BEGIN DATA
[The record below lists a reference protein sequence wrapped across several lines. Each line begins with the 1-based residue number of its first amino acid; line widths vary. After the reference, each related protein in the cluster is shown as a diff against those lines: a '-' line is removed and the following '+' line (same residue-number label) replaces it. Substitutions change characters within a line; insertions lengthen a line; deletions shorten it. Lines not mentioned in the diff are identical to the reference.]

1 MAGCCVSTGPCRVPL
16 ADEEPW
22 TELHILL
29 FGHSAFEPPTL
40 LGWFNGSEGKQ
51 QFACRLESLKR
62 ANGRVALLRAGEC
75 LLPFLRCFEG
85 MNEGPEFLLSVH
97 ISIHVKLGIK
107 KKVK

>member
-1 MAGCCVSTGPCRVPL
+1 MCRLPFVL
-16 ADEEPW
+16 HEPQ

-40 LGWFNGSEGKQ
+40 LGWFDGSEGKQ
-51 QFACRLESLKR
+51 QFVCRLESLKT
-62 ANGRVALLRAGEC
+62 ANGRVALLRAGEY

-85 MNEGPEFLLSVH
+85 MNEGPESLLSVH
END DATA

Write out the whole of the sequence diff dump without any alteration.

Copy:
[The record below lists a reference protein sequence wrapped across several lines. Each line begins with the 1-based residue number of its first amino acid; line widths vary. After the reference, each related protein in the cluster is shown as a diff against those lines: a '-' line is removed and the following '+' line (same residue-number label) replaces it. Substitutions change characters within a line; insertions lengthen a line; deletions shorten it. Lines not mentioned in the diff are identical to the reference.]

1 MAGCCVSTGPCRVPL
16 ADEEPW
22 TELHILL
29 FGHSAFEPPTL
40 LGWFNGSEGKQ
51 QFACRLESLKR
62 ANGRVALLRAGEC
75 LLPFLRCFEG
85 MNEGPEFLLSVH
97 ISIHVKLGIK
107 KKVK

>member
-1 MAGCCVSTGPCRVPL
+1 MCRLPFVL
-16 ADEEPW
+16 HEPQ

-40 LGWFNGSEGKQ
+40 LGWFDGSEGKQ
-51 QFACRLESLKR
+51 QFVCRLESLKT
-62 ANGRVALLRAGEC
+62 ANGRVALLRAGEY

-85 MNEGPEFLLSVH
+85 MNEGPESLLSVH